The Court of Appeals of Nevada reminded all Nevada litigators a Nevada Rule of Civil Procedure 68 offer should not be made or rejected lightly. In O’Connell v. Wynn Las Vegas, LLC 134 Nev. Adv. Op. 7 (Nev. App. 2018), Plaintiff was visiting Wynn Las Vegas when she slipped and fell. Wynn offered Plaintiff $3,000 to settle the case despite Plaintiff’s disclosure of $33,000 in medical damages. Plaintiff rejected Wynn’s $3,000 offer and submitted a counter-offer for $49,999, which included interest, costs, and attorney fees. Wynn rejected the offer and the case proceeded to trial where the jury found in Plaintiff’s favor, assigning 60% liability to Wynn and 40% to Plaintiff and leaving Plaintiff with a $240,000 judgment. Plaintiff then moved for reimbursement of her post-offer fees and costs to the tune of $96,000. Wynn opposed Plaintiff’s motion by arguing Plaintiff’s failure to provide billing records precluded Plaintiff from recovering the post-offer fees and costs. The District Court agreed and Plaintiff appealed.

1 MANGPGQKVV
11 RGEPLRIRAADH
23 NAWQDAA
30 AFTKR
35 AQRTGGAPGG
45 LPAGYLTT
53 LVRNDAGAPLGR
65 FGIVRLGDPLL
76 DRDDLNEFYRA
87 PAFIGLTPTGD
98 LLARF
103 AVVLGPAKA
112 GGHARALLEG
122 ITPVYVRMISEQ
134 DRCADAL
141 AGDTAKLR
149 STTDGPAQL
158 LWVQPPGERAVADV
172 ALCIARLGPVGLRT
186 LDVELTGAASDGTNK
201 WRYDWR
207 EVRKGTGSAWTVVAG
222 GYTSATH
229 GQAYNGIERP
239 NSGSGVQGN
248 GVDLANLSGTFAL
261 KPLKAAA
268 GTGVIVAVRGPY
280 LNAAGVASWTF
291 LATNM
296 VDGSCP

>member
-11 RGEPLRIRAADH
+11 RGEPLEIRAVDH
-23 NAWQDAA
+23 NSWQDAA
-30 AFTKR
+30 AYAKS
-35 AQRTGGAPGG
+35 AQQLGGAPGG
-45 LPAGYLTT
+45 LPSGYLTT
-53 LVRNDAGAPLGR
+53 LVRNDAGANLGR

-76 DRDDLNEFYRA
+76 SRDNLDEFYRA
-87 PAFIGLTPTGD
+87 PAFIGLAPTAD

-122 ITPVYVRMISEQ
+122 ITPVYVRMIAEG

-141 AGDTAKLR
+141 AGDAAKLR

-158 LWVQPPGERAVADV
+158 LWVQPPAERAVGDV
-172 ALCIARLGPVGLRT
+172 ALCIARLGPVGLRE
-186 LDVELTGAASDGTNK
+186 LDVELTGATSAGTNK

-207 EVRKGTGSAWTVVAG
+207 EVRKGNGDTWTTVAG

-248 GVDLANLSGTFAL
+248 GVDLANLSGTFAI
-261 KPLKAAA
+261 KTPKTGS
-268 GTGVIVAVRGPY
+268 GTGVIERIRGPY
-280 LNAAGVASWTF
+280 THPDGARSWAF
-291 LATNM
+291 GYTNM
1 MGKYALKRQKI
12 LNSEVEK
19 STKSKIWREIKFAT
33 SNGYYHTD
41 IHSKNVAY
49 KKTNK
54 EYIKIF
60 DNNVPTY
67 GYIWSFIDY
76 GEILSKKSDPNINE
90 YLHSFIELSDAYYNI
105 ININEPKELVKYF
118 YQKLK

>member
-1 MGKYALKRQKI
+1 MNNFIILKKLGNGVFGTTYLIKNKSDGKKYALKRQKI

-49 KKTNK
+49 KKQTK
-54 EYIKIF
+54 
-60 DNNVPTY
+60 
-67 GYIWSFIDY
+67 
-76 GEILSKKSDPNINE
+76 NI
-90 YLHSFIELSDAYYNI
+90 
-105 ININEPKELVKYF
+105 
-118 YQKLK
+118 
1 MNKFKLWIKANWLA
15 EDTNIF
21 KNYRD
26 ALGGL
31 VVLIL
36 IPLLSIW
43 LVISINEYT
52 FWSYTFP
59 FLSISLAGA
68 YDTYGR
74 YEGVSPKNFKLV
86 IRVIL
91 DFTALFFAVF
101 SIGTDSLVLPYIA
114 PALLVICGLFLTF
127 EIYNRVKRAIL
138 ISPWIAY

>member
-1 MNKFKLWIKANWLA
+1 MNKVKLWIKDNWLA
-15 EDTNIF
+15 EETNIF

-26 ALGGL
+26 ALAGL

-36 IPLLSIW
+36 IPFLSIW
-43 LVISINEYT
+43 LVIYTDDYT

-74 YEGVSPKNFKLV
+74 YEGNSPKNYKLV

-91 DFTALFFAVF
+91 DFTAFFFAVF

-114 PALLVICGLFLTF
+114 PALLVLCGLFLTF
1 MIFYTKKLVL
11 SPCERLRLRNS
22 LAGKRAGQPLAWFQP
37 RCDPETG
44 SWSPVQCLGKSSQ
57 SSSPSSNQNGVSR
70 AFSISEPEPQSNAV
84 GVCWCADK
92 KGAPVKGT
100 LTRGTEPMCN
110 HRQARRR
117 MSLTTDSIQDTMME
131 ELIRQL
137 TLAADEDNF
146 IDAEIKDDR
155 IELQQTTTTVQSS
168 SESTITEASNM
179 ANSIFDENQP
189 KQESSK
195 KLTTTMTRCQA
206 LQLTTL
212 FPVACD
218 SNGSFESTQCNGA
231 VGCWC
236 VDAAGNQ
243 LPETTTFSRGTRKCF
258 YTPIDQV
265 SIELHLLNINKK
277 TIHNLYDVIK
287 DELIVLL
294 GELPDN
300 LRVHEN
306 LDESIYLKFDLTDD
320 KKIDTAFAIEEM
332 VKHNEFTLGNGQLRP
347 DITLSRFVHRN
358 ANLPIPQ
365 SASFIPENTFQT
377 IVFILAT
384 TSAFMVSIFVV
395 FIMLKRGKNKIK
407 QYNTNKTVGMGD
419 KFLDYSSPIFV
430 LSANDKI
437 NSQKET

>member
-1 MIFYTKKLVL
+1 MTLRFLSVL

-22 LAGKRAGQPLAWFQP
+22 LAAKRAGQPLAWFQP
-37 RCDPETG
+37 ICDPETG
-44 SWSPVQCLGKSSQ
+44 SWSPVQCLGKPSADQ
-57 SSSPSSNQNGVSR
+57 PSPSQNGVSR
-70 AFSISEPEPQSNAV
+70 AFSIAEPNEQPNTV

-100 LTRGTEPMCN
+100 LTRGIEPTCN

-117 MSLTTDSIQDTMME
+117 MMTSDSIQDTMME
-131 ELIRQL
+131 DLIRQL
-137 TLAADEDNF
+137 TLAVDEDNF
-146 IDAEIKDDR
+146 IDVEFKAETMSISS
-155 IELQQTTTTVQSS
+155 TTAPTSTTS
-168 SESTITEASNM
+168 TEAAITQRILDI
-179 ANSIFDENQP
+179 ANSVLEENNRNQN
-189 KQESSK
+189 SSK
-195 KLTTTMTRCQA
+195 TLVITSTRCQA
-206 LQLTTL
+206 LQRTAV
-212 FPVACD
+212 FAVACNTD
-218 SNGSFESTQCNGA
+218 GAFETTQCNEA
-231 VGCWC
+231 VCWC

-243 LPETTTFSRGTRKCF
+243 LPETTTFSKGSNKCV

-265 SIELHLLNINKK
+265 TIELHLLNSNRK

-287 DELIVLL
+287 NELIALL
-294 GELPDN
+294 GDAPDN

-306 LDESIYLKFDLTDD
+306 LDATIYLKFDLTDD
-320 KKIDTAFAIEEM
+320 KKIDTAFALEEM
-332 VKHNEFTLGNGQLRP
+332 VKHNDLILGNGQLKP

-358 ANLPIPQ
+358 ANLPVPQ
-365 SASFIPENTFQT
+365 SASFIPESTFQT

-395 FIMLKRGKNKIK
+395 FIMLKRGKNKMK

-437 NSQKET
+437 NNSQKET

In some jurisdictions, a party to a civil lawsuit is not required to disclose documents or other evidence unless and until another party in the case directs discovery requesting/demanding the same. However, Nevada imposes an obligation on all parties in a civil lawsuit to serve initial disclosures of witnesses and exhibits and produce copies of all non-privileged relevant documents before the parties are permitted to engage in discovery. And for defendants, Nevada law requires their initial disclosures to include complete copies of all potentially applicable insurance policies, regardless of the potential liability exposure in the case.